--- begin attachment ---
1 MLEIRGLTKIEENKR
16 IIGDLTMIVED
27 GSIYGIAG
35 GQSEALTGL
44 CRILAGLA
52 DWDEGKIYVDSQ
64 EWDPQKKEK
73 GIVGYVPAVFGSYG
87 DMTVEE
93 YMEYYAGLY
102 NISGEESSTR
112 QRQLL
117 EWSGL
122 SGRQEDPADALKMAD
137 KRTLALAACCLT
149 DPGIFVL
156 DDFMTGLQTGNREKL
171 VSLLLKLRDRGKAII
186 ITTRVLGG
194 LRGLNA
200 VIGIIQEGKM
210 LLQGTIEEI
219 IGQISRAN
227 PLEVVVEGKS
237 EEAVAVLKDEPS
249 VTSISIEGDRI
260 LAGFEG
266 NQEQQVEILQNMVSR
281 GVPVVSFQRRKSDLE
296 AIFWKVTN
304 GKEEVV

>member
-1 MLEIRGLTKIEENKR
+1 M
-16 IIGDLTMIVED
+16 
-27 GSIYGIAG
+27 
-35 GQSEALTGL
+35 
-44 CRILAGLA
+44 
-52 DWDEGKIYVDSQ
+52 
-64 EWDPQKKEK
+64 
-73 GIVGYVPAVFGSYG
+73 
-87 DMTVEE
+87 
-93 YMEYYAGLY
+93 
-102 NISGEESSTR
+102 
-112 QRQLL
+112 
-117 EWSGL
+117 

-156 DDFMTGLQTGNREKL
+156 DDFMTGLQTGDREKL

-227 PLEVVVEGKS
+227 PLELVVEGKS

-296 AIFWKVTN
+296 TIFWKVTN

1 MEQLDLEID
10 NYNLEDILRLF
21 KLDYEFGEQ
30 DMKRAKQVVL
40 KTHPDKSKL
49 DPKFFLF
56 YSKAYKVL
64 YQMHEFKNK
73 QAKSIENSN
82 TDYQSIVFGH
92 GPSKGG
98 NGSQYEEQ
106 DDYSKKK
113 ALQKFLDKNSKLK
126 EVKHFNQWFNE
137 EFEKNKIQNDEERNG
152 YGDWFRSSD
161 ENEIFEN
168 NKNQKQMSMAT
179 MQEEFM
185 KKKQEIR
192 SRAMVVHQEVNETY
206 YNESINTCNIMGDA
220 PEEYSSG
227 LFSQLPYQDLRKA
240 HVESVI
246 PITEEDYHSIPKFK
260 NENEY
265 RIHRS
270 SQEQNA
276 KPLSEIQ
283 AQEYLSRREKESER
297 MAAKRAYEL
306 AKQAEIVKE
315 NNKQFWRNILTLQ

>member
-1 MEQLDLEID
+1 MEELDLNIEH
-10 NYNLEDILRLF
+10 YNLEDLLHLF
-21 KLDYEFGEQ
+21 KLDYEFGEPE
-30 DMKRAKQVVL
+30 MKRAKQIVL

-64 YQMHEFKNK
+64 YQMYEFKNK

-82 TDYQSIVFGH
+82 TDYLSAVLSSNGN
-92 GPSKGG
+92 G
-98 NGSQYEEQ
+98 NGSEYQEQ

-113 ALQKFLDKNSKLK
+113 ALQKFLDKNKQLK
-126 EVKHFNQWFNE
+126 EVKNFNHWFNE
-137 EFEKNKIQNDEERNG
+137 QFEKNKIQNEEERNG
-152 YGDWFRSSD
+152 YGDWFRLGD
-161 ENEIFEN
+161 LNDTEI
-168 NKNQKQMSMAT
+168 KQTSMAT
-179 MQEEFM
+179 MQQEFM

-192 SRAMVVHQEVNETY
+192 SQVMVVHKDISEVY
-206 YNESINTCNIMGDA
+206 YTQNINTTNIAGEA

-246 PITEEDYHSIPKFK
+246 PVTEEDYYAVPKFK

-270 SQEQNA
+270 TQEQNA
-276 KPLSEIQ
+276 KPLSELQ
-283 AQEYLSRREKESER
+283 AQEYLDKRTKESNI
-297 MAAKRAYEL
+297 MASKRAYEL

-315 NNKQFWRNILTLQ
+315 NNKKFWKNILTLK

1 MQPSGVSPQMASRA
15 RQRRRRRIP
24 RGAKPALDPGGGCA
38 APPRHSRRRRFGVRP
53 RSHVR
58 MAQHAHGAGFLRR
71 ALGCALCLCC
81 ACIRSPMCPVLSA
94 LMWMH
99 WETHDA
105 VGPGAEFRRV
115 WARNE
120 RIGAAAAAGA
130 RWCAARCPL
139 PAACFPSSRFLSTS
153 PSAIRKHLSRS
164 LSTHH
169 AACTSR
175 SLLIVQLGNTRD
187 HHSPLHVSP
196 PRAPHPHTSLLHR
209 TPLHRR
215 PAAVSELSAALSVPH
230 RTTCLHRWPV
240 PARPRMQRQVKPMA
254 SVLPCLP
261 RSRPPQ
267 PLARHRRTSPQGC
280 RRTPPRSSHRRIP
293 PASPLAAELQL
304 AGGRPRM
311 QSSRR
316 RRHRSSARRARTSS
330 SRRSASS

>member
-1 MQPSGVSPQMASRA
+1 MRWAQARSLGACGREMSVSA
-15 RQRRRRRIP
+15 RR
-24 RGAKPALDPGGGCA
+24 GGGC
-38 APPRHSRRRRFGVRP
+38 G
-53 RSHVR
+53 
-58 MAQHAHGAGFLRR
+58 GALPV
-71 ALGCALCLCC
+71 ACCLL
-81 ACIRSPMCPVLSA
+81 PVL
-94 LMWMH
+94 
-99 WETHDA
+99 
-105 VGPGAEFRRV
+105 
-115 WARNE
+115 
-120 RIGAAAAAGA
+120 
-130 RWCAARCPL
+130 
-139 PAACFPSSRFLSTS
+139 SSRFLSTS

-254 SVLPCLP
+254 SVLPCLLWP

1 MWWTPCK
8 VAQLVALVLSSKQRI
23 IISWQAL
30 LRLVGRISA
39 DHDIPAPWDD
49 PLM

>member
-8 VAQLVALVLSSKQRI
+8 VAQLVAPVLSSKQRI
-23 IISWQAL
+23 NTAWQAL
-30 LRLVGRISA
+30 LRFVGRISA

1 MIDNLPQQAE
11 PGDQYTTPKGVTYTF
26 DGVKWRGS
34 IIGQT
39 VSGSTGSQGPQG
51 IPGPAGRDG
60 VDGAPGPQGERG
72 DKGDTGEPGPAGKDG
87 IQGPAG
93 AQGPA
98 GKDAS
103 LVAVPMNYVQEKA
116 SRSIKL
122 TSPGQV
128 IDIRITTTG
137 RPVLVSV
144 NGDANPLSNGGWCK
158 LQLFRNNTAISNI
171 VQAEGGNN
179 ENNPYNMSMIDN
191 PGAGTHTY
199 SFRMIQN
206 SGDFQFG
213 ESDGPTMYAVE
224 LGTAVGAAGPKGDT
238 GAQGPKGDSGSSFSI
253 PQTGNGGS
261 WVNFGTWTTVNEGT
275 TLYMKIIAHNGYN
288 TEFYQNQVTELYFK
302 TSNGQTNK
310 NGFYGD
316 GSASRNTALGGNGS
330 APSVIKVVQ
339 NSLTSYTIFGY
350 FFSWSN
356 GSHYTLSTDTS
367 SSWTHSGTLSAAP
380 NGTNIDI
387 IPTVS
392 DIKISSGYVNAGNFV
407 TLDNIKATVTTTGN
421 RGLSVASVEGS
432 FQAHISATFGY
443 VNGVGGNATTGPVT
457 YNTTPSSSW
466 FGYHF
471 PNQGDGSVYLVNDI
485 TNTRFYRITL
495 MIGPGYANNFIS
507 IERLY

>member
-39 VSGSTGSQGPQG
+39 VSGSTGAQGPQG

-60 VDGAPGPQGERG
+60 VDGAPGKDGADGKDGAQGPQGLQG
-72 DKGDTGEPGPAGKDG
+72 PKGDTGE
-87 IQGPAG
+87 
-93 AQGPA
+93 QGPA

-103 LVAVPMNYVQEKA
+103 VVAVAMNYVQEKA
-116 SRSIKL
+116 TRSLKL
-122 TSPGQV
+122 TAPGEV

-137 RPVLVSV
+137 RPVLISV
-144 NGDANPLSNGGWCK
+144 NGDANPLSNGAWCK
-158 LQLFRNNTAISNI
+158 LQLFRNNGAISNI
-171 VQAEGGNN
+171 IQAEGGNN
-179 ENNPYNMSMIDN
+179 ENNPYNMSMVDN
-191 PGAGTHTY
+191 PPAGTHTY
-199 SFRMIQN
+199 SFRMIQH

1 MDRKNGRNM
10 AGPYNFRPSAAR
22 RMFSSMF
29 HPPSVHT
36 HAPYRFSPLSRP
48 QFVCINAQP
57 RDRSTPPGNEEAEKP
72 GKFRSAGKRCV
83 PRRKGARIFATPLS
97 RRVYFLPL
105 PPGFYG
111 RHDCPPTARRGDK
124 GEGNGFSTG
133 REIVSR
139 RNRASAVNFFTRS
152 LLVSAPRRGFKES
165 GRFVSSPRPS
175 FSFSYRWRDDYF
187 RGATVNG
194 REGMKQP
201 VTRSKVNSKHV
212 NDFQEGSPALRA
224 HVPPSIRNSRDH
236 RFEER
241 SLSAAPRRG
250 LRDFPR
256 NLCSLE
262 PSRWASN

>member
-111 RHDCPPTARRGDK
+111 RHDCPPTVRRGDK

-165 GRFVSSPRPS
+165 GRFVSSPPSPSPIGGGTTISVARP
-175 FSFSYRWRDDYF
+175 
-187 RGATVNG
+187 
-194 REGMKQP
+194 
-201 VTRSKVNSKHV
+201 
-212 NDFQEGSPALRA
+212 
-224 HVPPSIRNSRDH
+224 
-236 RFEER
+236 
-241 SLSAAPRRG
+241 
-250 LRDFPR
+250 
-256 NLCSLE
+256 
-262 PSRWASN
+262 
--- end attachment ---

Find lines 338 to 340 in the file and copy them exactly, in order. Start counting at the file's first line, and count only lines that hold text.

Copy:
-111 RHDCPPTARRGDK
+111 RHDCPPTVRRGDK

-165 GRFVSSPRPS